New open online course network includes schools of any size

By Sarah Langmead, Assistant Editor
November 1st, 2012

Anyone with internet access will be able to enroll in online courses through the Canvas Network.

The open online course movement has taken off in a big way this year, but until now it has been limited mainly to elite universities that have struck partnerships with open-course platforms such as Coursera or edX.

That could change, however, with the launch of a new open online course network from Instructure, maker of the open-source, cloud-based learning management system (LMS) Canvas.

The Canvas Network, which allows institutions of any size to offer their online courses built with the Canvas LMS to students worldwide free of charge, will debut in January 2013 with more than 20 free courses offered by a dozen schools across America—including two community colleges.

“We believe the people who know best how to transform learning are teachers and students, so through the Canvas Network we’re enabling them to experiment with new teaching methodologies with more flexibility and [fewer] constraints,” said Brian Whitmer, co-founder and chief product officer at Instructure.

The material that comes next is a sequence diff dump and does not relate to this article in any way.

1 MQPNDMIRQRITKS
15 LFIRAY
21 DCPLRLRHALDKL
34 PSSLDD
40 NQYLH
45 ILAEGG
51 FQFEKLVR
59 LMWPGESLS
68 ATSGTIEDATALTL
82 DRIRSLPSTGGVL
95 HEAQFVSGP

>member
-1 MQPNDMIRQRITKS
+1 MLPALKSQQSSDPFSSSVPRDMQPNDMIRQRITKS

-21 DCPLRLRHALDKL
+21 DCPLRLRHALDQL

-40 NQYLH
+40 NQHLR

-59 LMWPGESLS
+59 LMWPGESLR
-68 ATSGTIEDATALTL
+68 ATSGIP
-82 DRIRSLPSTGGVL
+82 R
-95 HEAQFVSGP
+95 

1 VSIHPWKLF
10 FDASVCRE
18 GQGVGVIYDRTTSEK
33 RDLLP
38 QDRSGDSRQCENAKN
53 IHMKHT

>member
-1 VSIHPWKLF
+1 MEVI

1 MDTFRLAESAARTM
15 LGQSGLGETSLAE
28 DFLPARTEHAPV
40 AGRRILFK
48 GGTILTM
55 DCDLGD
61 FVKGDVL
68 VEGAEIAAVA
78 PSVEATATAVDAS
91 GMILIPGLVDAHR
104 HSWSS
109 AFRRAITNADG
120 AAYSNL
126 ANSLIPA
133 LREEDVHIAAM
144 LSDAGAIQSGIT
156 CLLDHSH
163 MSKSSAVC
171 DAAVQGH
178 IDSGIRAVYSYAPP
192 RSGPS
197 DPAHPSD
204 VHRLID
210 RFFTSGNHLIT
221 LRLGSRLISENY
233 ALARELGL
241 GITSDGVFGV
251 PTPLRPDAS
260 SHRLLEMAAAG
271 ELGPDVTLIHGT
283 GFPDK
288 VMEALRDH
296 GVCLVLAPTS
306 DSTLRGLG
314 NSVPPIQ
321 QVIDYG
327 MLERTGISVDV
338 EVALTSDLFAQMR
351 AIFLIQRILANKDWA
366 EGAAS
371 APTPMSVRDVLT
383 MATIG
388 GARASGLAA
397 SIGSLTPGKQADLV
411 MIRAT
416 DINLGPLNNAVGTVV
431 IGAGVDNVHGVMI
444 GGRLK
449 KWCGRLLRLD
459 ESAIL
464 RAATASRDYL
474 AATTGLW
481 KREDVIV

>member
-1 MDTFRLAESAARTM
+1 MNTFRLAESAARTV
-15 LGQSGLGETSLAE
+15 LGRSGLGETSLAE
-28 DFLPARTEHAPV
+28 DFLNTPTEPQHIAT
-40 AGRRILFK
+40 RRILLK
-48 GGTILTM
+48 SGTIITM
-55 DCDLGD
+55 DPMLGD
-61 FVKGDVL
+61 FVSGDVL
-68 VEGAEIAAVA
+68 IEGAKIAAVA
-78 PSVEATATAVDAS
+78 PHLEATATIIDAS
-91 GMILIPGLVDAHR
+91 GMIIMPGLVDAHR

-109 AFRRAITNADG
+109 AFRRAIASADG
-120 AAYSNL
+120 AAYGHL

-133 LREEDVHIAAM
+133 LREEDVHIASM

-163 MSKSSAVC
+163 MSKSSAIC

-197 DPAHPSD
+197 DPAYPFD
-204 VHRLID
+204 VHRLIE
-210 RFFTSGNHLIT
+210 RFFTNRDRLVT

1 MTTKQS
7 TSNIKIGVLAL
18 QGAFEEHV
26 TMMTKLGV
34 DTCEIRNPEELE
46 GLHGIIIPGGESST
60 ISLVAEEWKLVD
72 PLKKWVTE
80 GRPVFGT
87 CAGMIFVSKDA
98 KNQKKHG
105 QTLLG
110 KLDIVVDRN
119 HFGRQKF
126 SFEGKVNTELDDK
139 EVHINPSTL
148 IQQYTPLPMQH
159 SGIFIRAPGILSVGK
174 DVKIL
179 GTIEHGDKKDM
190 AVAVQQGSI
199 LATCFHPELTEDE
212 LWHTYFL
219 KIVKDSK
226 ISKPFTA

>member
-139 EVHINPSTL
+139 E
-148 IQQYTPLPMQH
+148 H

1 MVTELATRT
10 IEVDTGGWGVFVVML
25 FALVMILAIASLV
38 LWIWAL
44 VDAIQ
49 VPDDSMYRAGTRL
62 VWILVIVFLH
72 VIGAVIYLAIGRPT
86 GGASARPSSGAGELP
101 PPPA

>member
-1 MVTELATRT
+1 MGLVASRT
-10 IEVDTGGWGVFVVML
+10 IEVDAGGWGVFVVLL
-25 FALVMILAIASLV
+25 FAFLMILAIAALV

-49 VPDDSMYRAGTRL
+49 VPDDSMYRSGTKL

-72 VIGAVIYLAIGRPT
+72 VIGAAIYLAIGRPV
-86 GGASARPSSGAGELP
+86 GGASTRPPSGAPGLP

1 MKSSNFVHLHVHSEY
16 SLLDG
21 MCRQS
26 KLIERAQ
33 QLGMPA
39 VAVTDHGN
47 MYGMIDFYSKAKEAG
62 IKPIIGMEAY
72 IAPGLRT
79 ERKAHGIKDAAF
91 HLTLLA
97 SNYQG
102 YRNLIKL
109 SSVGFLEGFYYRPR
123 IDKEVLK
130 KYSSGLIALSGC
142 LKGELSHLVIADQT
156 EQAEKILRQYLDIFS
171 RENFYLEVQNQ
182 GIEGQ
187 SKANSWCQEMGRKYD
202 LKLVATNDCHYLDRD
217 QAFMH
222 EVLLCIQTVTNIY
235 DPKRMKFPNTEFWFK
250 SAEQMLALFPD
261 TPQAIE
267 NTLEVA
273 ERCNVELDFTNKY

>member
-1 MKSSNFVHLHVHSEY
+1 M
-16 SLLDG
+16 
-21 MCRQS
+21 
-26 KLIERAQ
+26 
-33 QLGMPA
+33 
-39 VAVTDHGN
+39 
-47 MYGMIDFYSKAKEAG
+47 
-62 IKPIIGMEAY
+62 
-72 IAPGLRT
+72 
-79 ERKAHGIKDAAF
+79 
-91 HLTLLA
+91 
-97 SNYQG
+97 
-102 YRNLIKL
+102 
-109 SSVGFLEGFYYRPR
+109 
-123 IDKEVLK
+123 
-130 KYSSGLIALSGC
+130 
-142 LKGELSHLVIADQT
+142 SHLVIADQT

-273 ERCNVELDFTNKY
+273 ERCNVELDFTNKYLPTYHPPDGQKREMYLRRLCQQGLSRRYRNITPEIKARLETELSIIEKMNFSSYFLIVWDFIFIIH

Most educators recognize that online courses are the way of the future; however, many express concerns about preserving the quality of their coursework while simultaneously increasing efficiency and reaching a larger audience. As a result, the Canvas Network purposely offers educators several structural course formats.

While some educators embrace a more intimate online course setup, others offer a massive open online course plan, commonly referred to as MOOC. Instructure reps said the company believes that the key to customer satisfaction is to give educators as much free rein as possible.

The courses can be taught on the same platform the institution uses to teach its tuition-based courses, which means students have a seamless experience.

“Canvas Network enables us and other participating institutions to decide the way we want to structure our courses,” said Joel Hartman, vice provost and chief information officer at the University of Central Florida. “We value the ability to leverage … the Canvas platform, as well as all we have learned about online teaching and learning over the past 17 years.”

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